[UPDATED] Election officials were told to prepare for a possible May 29 primary, as redistricting foes reached agreement on a map for Texas Senate elections this afternoon and continued talks on state House and congressional maps. That Senate deal means they won't alter Democratic Sen. Wendy Davis' Tarrant County district.
SAN ANTONIO — Redistricting foes reached agreement on a statewide map for Texas Senate elections this afternoon and continued working on state House and congressional maps.
The fight over the Senate map was all about Tarrant County's Senate District 10, where Democrat Wendy Davis is the incumbent. Under their agreement, they'll leave the district alone, leaving Davis with the same plan that put her in office. It's a marginally Republican district that voted for John McCain for president in 2008 and for Rick Perry for governor in 2010. But for Davis, who had been drawn into a more hostile district by her fellow legislators, the deal is a win.
The lawyers presented it as an "interim" plan, meaning they reserve the right to fight again when permanent maps are drawn. But if it's approved by the court, this will be the map used for the 2012 elections.
That was a bright spot in a day when the lawyers and judges trudged through the lists of differences over political districts for legislative and congressional seats. The judges put the lawyers through their paces, asking them to make their arguments on congressional maps district by district.
With the incumbent in the middle of the gallery, the lawyers argued over Congressional District 25, a district that is either safe for or hostile to U.S. Rep. Lloyd Doggett, D-Austin. It depends on the map.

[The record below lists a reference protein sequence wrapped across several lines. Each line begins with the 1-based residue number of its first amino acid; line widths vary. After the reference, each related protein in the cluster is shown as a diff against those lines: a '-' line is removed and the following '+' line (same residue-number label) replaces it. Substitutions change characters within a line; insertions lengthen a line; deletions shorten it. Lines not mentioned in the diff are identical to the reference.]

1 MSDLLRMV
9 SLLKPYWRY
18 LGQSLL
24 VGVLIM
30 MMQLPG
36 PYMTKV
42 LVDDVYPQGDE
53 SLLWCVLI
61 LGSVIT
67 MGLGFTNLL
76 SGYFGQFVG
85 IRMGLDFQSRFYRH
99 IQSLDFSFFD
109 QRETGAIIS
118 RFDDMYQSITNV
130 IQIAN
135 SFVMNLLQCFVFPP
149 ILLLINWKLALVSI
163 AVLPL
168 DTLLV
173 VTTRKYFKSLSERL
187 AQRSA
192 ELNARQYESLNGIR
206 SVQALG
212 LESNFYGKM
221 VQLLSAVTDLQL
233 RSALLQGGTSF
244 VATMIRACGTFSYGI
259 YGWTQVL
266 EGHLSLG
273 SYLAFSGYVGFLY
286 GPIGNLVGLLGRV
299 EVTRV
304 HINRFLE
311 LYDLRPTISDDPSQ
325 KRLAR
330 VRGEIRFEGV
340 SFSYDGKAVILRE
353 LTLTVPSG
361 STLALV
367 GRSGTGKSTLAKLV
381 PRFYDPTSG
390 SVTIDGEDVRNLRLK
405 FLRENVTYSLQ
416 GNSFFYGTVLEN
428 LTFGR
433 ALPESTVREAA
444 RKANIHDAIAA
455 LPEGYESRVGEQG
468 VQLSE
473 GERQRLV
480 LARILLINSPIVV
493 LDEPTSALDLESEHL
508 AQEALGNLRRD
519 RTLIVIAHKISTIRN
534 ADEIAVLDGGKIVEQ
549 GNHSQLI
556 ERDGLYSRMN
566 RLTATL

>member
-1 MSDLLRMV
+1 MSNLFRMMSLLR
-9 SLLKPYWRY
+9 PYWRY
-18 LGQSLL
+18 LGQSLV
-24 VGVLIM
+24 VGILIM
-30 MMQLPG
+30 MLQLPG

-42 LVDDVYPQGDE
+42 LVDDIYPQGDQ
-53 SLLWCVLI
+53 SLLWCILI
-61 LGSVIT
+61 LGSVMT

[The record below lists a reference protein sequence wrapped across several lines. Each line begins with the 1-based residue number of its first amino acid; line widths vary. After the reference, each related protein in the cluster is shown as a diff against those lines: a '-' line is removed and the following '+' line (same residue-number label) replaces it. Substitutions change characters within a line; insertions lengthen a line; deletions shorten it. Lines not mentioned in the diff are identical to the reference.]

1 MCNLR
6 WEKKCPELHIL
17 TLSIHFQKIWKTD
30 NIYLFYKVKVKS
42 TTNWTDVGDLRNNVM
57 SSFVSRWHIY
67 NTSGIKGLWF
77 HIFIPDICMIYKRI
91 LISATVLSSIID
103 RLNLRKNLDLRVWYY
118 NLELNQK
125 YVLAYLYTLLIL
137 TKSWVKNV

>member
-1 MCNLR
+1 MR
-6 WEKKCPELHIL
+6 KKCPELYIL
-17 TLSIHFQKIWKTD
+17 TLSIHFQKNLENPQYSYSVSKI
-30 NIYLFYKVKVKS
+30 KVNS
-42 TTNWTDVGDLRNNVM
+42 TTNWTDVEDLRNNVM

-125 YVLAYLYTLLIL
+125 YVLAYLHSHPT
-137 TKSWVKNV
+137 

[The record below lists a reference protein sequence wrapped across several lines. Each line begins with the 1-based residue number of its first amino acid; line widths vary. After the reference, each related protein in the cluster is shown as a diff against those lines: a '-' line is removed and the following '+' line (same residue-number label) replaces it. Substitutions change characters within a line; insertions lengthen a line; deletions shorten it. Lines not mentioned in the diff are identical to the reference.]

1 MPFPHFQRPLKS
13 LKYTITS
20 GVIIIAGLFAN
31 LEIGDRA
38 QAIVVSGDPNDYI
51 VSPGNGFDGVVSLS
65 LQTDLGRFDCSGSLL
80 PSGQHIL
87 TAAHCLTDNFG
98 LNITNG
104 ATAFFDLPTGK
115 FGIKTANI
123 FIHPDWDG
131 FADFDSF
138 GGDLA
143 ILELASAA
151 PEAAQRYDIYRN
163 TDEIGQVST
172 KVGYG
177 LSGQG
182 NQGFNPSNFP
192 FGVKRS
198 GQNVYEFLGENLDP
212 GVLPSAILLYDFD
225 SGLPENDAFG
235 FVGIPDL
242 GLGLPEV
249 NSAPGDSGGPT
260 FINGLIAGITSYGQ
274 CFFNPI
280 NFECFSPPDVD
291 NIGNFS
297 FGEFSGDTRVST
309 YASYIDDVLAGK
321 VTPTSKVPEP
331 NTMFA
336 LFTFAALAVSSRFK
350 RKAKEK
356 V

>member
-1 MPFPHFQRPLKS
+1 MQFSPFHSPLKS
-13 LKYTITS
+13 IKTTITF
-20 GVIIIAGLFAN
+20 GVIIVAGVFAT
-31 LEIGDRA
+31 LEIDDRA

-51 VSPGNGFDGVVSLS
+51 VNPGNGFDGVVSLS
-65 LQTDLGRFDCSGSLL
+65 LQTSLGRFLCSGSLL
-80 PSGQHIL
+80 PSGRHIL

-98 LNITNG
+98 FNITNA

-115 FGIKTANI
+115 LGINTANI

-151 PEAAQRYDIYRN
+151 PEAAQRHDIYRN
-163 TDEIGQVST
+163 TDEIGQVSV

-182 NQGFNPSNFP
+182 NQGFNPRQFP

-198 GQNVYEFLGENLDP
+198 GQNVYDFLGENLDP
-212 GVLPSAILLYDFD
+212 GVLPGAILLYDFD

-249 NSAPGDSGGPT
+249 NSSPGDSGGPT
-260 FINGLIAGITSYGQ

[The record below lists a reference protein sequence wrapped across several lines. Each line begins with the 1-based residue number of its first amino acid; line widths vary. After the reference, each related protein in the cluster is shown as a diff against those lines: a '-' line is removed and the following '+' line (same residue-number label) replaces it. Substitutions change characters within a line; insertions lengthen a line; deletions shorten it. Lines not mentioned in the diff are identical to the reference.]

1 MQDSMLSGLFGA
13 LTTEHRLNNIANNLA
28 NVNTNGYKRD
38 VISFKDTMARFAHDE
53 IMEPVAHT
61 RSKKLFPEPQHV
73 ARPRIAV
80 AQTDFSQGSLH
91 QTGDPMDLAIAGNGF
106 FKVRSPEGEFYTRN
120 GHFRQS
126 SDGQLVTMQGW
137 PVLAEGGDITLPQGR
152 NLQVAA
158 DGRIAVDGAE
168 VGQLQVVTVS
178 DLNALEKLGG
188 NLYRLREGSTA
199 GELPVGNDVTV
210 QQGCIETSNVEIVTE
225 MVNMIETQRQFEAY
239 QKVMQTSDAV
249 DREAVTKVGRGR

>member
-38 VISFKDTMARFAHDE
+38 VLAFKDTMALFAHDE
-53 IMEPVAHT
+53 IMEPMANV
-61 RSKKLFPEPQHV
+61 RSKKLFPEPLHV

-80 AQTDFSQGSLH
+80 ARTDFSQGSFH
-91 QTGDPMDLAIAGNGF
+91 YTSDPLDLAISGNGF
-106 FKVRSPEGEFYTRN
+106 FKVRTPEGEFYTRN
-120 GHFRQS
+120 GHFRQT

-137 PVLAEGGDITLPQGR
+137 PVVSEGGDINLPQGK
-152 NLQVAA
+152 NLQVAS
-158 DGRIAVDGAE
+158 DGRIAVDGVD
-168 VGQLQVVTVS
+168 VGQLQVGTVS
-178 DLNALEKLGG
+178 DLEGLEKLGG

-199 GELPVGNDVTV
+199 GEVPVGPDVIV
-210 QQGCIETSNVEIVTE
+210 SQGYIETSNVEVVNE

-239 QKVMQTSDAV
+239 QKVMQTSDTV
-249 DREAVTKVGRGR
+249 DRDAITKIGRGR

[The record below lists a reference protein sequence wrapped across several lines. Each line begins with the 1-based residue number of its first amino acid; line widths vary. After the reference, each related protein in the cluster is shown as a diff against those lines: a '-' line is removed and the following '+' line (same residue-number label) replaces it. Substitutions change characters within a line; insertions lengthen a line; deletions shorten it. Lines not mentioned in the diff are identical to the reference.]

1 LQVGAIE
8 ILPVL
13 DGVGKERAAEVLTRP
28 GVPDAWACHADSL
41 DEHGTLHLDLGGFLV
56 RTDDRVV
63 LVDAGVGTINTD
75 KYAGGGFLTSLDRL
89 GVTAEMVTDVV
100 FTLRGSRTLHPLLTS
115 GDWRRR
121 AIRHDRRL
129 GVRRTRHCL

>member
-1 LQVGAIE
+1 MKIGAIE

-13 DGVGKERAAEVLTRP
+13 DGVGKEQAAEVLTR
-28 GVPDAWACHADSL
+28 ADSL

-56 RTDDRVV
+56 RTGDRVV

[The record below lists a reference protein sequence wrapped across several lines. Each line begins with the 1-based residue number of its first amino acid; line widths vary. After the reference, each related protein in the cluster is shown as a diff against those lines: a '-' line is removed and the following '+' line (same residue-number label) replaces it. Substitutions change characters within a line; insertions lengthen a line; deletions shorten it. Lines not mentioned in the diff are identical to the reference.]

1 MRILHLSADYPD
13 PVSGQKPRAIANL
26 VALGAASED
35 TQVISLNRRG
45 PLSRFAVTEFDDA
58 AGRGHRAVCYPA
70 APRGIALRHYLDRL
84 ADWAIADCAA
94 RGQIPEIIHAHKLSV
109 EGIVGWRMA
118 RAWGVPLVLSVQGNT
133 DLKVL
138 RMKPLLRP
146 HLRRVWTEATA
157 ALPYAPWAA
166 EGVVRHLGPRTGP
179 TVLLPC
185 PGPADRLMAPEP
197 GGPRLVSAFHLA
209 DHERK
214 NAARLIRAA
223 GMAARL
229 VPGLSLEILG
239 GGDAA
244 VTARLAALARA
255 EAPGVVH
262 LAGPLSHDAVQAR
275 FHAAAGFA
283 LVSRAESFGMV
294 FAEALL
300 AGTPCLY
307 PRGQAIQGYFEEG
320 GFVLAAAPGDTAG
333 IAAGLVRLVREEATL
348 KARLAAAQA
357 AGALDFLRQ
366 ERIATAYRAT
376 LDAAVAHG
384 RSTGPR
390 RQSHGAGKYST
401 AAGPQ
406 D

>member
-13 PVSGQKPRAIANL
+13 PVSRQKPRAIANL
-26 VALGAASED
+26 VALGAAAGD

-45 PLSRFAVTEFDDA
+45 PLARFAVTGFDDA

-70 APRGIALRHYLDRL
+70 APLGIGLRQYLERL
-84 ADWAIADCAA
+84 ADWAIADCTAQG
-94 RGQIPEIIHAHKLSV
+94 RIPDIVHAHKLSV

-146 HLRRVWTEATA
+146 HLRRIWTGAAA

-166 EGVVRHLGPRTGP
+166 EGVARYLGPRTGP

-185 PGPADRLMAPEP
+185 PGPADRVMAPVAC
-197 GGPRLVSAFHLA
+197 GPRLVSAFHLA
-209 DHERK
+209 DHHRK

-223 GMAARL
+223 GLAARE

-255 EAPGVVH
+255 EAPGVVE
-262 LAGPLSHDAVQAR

In the proposal offered by the state and accepted by some of the plaintiffs — notably, the Texas Latino Redistricting Task Force — Doggett would find himself in a Republican district that stretches from Hays County, south of Austin, north to Tarrant County. He would probably run in a newly created Congressional District 35, which includes eastern Travis County and runs south to San Antonio. It's Democratic, but designed to give Latino voters a bigger say in who goes to Congress.
Attorneys for Doggett and for several of the minority plaintiffs argued that his district gives minority voters a choice and as a result is protected by the federal Voting Rights Act. Attorneys for the state, and for the Latino Task Force, argued that it's not a protected district and that the changes make it easier to draw a new minority seat.
In Congressional District 27, the plaintiffs argue that the state stranded more than 200,000 Latino voters, again in violation of the voting laws. But the state said that the adjacent congressional district is a new minority seat and that there aren't enough people in that area to draw two such seats.
In Congressional District 33, an inkblot of a district that straddles the Tarrant-Dallas county line, the plaintiffs said the state packed black voters into another district and denied them more say in the new seat. The state said that district was drawn to accommodate growing populations and not to create a new minority district, and said the plaintiffs were trying — there and in Congressional District 23 in south and west Texas — to draw new seats for Democrats and not for minorities.
The arguments were tailored to each district but had a similar underpinning. The state said it drew minority opportunity districts where it had to, either because they already existed or because population growth required it. The plaintiffs said the state ignored opportunities to draw more minority districts.
The judges are trying to get maps in place so they can set primary dates. As late as last week, they were hoping to hold primaries in April. But election administrators testified Tuesday that setting primaries any time in April would be setting them up for failure. They recommended holding the elections on May 22, May 29 or June 26.
The Texas judges — 5th U.S. Circuit Court of Appeals Judge Jerry Smith of Houston, and federal judges Orlando Garcia and Xavier Rodriguez of San Antonio — have to guess what their colleagues in a Washington, D.C.s court might do. The Washington court is deciding whether the maps enacted by the Legislature undermine existing power of minority voters. Without a ruling from that court, the Texas judges have to guess at what might be in a ruling, and to incorporate that with their own judgment about other aspects of the maps. They're working to put interim maps into place that can be used this year, with the understanding that there will probably be more remapping ahead.